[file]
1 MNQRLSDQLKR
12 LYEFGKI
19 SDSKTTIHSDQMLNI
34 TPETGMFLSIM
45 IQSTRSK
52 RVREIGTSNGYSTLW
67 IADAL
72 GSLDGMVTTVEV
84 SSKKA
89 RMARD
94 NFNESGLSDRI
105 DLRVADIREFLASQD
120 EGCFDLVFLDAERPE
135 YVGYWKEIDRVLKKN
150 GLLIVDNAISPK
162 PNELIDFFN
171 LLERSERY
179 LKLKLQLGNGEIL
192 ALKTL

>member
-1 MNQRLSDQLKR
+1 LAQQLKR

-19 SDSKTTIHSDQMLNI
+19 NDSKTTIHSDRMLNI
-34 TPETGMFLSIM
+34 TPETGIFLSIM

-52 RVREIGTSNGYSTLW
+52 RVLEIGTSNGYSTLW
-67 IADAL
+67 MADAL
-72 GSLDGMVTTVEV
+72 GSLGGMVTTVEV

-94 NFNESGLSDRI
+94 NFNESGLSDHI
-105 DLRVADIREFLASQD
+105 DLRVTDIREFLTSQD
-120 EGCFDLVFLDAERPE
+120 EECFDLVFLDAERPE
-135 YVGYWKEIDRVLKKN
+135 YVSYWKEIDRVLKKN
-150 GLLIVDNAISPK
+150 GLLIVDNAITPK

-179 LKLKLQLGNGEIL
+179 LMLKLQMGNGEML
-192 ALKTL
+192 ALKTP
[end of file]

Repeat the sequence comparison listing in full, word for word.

1 MNQRLSDQLKR
12 LYEFGKI
19 SDSKTTIHSDQMLNI
34 TPETGMFLSIM
45 IQSTRSK
52 RVREIGTSNGYSTLW
67 IADAL
72 GSLDGMVTTVEV
84 SSKKA
89 RMARD
94 NFNESGLSDRI
105 DLRVADIREFLASQD
120 EGCFDLVFLDAERPE
135 YVGYWKEIDRVLKKN
150 GLLIVDNAISPK
162 PNELIDFFN
171 LLERSERY
179 LKLKLQLGNGEIL
192 ALKTL

>member
-1 MNQRLSDQLKR
+1 LAQQLKR

-19 SDSKTTIHSDQMLNI
+19 NDSKTTIHSDRMLNI
-34 TPETGMFLSIM
+34 TPETGIFLSIM

-52 RVREIGTSNGYSTLW
+52 RVLEIGTSNGYSTLW
-67 IADAL
+67 MADAL
-72 GSLDGMVTTVEV
+72 GSLGGMVTTVEV

-94 NFNESGLSDRI
+94 NFNESGLSDHI
-105 DLRVADIREFLASQD
+105 DLRVTDIREFLTSQD
-120 EGCFDLVFLDAERPE
+120 EECFDLVFLDAERPE
-135 YVGYWKEIDRVLKKN
+135 YVSYWKEIDRVLKKN
-150 GLLIVDNAISPK
+150 GLLIVDNAITPK

-179 LKLKLQLGNGEIL
+179 LMLKLQMGNGEML
-192 ALKTL
+192 ALKTP